An “African grey mafia” is channelling thousands of wild parrots from the Democratic Republic of Congo (DRC) through South Africa to overseas pet markets and is pushing the species towards extinction, conservationists warn.
Details of the underworld trade emerged this week after military police patrolling the border between South Africa and Mozambique confiscated 162 African grey parrots stuffed into three small crates. The smugglers, who were carrying the crates on foot during the night, escaped into the bush after opening a fourth crate and allowing 50-odd birds to fly away.
Dries Pienaar, a Mbombela-based representative of the Convention on International Trade in Endangered Species (Cites), said smugglers were bringing the birds in from neighbouring countries because a moratorium had recently been placed on direct imports of African greys from the DRC. “We’ve caught a lot of parrots at the border posts and in cars,” he said, “but this was the first time the army caught them being smuggled in across the border”.
Cites implemented the moratorium after 730 African greys died on a flight from Johannesburg to a bird dealer in Durban in January. Interpol is investigating the case.
Steve Boyes, the director of the World Parrot Trust Africa and Wild Bird Trust, said South African bird breeders who opened a pipeline for importing parrots from the DRC in the past decade had paved the way for the African grey mafia to smuggle the birds. He said breeders needed wild caught birds to supply lucrative markets in Bahrain and the Far East because captive bred birds did not breed as well.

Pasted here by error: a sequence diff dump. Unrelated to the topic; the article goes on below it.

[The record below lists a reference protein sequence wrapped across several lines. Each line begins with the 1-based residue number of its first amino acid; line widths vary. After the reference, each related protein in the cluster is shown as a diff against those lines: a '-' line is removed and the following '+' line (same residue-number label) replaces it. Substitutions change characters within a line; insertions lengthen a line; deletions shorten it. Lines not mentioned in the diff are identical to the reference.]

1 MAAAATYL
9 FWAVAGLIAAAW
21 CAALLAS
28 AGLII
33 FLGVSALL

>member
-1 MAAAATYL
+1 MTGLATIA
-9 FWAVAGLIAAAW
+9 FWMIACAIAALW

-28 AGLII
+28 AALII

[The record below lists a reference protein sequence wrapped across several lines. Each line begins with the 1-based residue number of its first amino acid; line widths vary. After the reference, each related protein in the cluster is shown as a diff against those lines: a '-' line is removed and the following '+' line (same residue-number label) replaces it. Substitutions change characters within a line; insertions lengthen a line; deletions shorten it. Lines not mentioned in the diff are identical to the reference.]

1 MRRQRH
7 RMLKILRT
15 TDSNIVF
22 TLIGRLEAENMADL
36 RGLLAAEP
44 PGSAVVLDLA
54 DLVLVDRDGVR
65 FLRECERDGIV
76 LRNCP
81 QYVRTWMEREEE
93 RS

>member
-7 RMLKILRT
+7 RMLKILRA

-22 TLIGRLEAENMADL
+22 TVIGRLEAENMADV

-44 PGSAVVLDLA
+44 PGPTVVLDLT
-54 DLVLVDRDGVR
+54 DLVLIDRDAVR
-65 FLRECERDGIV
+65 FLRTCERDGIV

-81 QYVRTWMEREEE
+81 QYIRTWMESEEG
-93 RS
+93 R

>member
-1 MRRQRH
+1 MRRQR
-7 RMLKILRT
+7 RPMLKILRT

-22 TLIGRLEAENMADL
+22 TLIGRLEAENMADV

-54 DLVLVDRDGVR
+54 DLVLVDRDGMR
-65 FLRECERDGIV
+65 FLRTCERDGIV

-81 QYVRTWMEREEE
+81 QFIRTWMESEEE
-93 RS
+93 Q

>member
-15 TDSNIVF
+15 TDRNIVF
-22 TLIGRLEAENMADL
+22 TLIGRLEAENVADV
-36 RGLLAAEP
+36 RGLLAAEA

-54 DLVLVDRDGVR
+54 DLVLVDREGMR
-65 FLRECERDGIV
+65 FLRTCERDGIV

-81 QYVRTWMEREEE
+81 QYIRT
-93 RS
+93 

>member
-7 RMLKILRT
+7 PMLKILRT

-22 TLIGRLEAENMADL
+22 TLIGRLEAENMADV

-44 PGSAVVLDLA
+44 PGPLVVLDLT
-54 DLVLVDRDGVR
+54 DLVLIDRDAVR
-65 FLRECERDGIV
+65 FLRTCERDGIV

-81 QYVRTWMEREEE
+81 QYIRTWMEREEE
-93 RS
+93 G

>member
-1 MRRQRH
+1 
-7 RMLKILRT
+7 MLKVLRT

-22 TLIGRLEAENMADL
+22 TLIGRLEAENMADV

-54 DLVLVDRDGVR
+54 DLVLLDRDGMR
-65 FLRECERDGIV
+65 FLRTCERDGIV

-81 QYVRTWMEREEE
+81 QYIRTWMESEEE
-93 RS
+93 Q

Official records showed the DRC exported at least 13 000 African greys in 2009, more than double its annual quota of 5 000. Boyes said the real figures were likely to be much higher.
“African greys are now the third most abundant pet on Earth, behind cats and dogs,” he said. “The corollary of this has been local extinctions in Uganda, Rwanda, Kenya, DRC, Cameroon and many other forest patches throughout their range.”
BirdLife International estimates 21% of the global African grey population is harvested out of the wild every year. The organisation has asked Cites to reclassify both African greys and the Timneh grey parrot from West Africa as endangered, to place strict regulations on the trade.
Richard Thomas, the communications coordinator at Traffic International, which monitors wildlife trade, said the bird trade to Europe had dropped off after the H5N1 avian flu scare and a ban on bird imports into the European Union in 2006.
“Today the main markets are in Asia. Wildlife trade in general has seen an increase, in a large part because of rising affluence in South-East and East Asia, meaning birds are far more affordable as pets.”